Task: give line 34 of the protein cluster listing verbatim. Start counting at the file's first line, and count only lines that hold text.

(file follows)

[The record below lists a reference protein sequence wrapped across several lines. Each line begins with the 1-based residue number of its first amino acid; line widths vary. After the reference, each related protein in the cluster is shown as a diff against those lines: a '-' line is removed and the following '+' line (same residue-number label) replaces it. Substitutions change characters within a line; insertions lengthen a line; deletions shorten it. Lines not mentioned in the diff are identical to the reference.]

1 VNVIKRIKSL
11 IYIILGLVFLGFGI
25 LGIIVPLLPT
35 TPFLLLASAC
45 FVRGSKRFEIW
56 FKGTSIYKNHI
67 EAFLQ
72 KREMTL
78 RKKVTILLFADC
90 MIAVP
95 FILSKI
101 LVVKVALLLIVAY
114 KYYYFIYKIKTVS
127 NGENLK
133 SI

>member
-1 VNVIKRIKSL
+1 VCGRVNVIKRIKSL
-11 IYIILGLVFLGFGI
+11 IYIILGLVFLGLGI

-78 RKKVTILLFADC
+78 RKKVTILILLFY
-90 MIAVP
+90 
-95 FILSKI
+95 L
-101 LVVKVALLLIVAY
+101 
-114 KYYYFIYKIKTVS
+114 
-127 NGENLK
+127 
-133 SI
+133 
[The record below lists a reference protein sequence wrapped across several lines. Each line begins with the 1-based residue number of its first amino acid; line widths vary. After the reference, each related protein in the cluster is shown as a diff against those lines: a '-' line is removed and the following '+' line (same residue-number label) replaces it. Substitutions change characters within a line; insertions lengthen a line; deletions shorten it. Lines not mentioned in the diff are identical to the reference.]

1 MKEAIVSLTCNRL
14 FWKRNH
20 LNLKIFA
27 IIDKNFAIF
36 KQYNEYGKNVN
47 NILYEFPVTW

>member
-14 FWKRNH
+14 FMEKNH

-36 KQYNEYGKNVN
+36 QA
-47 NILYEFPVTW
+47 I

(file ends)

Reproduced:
-133 SI